The heritage of London and the UK is treating all comers fairly – the so-called Wimbledon effect - the local champion may have little chance, but the judging will be fair. London thrives when it is open to foreigners, from French Huguenots to Hong Kong Chinese. London suffers when it is unfair to foreigners - the expulsion of the Jews in 1290 or the closed shops of brokers and jobbers until 1986.
London has been built on others’ mistakes. Eurodollar markets grew swiftly in the 1960s when US tax rule changes meant multinationals found it attractive to leave dollars outside the control of US authorities. Sarbanes-Oxley requirements after 2000 increased the attractiveness of London as a ‘light touch’ regulatory environment. AIM listings increased listings at the expense of New York Stock Exchange. But when the UK makes mistakes, for example with the shipping industry last year, retribution is non-existent, but exodus is swift.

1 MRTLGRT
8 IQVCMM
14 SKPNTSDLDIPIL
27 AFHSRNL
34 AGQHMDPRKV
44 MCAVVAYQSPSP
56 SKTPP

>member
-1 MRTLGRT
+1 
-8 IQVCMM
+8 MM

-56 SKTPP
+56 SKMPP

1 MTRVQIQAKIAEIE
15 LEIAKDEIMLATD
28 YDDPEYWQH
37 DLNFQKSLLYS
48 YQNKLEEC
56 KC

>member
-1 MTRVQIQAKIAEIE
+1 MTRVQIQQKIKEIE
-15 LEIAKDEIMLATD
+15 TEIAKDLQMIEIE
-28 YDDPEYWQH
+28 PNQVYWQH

True, in the past 18 months or so pessimism has become the new black, but blackest for me are overseas clients claiming that the UK is a big political risk. Why? The answer is tax since 2007 – changes in six months to non-doms, capital gains tax, foreign dividends and trusts. First a proposed 45%, now a 50% tax rate. On access, they complain about visitors’ visas, work visas and ID cards for non-EU nationals. Then they mention terrorist legislation used against Iceland. Then they point out that it is difficult to get fair treatment in a country where the government controls the banks; whether it is a banana republic or the UK, the courts will not operate fairly. When I defend fairness in UK courts, overseas clients point to the 1992 case, Hammersmith and Fulham Council versus Hazell.